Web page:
Tuesday, March 29, 2011


"The Butchered Bride.  They call it 'True Noir,'" Marilyn Nettles said.  "Basically they're books for people who can't read."  She contemplated the screaming woman on the jacket.  "Women in jeopardy," she said, handing Jackson a mug of coffee.  "Very popular.  You have to wonder."

                      Quoted from 
                      Started Early, Took My Dog.


This is a terrible world.  If you don't believe it, all you have to do is to look at the CNN footage of a young raped woman who is seeking justice being dragged away by Lybian police.

She had sought to tell her story to western journalists, how she was raped and abused by Lybian soldiers, but she was brutally dragged away. 

Even now, we don't know what happened to her. Lybian authorites say they have returned her to her family, though there is no way of confirming that, and we all know how the Lybians lie. (Of course, other authorities lie too! That's one point of this book.)

If you think those kinds of things happen only in Libya or at this time in our history, you need to read Kate Atkinson's Started Early, Took My Dog. 

The quote at the beginning of these comments reflects something of what I saw this book to be.  No literary toleration of abuse here.  No writing to titillate of the sort that some noir writing might historically have been.

Not all noir writing is like that, of course.  To take a modern example, look at Ken Bruen's Jack Taylor book about the Magdalene laundries.

But admittedly, too much noir has historically exploited violence to titillate. 

This author and this book (I haven't read the others) tackles that abuse in noir writing head on.

The story has three main characters: Private Investigator Jackson Brodie, ex-cop Tracy Waterouse, and the failing actress Tilly Squires.

The author tells their stories separately, gradually weaving them together.  And all the stories revolve around the brutal cold-case murder of a young mother.

Jackson Brodie and Tracy Waterhouse each find something which enriches their lives. Brodie finds a stray dog (named The Ambassador), and Waterhouse buys a young child, the daughter she has always wanted. (You will have to read the book to see how that happens.)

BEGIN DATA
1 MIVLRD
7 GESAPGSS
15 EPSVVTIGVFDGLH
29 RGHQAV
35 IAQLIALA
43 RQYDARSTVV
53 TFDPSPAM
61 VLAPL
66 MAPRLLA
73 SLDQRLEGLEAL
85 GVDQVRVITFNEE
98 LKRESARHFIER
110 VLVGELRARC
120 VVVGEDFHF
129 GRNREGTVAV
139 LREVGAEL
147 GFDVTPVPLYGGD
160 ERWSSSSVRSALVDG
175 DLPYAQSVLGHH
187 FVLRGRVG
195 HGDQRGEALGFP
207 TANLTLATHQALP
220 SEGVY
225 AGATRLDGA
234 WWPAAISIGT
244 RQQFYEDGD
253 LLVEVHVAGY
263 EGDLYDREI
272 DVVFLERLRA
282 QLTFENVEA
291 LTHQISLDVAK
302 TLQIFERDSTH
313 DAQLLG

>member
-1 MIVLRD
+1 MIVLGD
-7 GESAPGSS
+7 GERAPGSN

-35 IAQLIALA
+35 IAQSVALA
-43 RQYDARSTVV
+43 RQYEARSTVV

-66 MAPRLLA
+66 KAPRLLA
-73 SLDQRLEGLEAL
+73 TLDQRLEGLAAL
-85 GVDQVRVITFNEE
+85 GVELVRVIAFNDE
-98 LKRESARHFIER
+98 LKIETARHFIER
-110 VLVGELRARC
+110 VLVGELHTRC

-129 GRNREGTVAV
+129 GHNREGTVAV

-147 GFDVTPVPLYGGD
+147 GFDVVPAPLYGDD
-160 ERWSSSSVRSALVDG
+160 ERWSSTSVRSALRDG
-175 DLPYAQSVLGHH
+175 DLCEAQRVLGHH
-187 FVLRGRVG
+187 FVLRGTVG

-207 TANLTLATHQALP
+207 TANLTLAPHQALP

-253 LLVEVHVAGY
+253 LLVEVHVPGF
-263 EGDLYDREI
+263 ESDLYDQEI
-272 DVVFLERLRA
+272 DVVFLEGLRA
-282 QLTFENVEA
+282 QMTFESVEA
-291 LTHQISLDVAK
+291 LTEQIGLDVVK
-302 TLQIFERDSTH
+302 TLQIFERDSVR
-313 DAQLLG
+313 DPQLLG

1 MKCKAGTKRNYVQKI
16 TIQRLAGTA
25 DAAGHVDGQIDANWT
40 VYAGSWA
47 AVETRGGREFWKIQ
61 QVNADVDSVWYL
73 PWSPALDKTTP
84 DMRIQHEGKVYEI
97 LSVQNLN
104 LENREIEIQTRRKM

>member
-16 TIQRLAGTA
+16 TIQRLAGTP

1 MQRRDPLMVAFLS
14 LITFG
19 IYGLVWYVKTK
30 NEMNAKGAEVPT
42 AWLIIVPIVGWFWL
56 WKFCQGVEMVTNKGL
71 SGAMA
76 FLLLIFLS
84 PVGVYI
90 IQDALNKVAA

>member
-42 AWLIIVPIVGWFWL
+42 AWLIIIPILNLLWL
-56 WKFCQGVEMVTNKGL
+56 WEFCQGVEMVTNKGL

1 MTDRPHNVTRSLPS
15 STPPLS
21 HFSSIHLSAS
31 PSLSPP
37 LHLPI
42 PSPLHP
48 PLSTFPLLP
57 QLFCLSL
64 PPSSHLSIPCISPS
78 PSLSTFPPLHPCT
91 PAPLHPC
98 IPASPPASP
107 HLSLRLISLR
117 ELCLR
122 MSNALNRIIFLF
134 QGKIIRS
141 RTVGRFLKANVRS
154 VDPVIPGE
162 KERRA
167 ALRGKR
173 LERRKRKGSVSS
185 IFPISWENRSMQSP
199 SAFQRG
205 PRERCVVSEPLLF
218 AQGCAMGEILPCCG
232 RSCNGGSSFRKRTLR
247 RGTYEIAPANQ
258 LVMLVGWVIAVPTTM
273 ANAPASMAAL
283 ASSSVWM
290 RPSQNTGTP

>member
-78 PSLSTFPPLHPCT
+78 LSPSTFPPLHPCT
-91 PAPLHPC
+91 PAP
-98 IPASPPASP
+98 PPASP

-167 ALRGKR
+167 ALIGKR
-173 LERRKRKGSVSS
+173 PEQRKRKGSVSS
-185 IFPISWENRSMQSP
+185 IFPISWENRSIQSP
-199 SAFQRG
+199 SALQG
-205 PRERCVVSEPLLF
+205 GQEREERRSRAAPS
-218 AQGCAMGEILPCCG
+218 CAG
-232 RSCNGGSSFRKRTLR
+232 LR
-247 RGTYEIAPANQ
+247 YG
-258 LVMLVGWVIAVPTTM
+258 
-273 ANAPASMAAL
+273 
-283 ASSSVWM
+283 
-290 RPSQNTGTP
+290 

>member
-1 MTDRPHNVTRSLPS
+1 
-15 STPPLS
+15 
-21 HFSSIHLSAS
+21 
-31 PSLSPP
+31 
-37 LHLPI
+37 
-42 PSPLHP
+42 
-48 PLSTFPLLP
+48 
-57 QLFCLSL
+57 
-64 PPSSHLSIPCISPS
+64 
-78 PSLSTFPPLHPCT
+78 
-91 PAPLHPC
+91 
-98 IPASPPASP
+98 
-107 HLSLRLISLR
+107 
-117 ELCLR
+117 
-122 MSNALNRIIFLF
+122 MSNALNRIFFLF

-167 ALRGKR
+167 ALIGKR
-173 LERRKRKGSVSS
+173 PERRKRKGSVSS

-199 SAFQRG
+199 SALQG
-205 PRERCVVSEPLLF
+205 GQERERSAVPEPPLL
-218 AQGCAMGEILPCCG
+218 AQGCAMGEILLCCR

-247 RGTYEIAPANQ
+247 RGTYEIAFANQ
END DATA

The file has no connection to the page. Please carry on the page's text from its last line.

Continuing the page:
In some ways, Tracy's story has a sort of resonance with the cold case murder which she helped investigate as a greenhorn cop.  And now Jackson Brodie and others are investigating those events again.

Meanwhile, Tilly Squires, a declining actress in the midst of dementia, watches her life fall apart until, finally, she ends it in a scene that brings all three people's stories together.

Started Early, Took My Dog has to do with the abuse of authority as well as with the plight of so many women and abandoned children. 

This is a literary novel with a mystery wrapped inside.  The title comes from a lesser-known Emily Dickinson poem.  And the book ends with a famous Dickinson poem. 

Tilly, especially, quotes from drama and Shakespeare. Jackson Brodie also is well-read. 

Literary references fill the book. 

Also, the book, like many literary novels, goes at things round-about, through many points of view and jarring transitions.  No straight-through Spenser-kind-of-writing here.

But if you hang in with the narrative until it all falls together (for me that was in the last third of the book), you will be well rewarded.  This is a great or almost-great book. 

It took me a while to read it.  Sometimes I had to go back and reread just to know where the book was going, but Started Early, Took My Dog was truly worth the work.

I recommend this book.


Cathy said...

I have read the first two books in this series and greatly enjoyed them. I look forward to reading this one. Thanks for the review!

Joe Barone said...

You're welcome.